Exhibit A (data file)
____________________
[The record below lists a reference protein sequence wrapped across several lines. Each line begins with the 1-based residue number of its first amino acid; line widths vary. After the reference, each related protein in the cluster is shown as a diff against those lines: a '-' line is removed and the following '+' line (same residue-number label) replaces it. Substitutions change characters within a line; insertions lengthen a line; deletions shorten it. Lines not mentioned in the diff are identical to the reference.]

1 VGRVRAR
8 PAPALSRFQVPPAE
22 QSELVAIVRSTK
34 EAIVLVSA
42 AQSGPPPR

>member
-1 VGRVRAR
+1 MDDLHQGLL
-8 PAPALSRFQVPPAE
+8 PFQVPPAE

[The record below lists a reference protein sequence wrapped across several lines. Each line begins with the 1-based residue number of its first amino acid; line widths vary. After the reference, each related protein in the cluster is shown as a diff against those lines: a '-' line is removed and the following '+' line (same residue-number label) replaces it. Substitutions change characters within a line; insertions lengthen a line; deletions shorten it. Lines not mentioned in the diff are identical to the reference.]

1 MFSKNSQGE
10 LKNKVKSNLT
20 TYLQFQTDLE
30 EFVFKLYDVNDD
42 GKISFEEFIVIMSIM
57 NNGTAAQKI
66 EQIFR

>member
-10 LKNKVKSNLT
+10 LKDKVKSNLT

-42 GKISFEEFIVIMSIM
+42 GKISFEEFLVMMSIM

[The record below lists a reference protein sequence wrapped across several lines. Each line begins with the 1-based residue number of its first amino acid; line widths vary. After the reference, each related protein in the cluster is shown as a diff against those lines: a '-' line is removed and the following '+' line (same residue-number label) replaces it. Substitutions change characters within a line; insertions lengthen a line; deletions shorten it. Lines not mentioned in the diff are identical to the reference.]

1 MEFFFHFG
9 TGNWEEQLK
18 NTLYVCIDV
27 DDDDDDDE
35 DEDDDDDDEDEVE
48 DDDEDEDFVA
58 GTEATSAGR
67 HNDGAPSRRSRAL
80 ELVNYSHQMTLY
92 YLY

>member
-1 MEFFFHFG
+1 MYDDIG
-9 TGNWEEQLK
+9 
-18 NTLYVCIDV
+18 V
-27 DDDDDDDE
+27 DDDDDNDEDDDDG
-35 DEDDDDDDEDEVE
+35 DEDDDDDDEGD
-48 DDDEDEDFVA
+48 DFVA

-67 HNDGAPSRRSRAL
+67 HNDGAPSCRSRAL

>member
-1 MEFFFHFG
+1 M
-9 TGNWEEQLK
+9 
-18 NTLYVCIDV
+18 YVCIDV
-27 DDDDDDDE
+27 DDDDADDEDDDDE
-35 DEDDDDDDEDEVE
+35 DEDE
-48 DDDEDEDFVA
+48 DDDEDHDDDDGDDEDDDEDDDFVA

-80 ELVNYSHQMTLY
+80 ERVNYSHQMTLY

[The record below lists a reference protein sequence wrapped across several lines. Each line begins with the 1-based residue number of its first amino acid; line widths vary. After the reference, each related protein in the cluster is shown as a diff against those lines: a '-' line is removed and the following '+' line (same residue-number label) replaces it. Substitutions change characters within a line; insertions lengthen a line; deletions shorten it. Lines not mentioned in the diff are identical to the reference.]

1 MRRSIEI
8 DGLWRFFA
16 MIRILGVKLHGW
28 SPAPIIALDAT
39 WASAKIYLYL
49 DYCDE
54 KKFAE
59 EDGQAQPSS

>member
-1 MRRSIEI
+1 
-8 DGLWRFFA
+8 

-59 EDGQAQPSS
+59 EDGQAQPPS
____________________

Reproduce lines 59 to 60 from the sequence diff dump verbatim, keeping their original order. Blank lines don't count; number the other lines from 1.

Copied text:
+27 DDDDADDEDDDDE
-35 DEDDDDDDEDEVE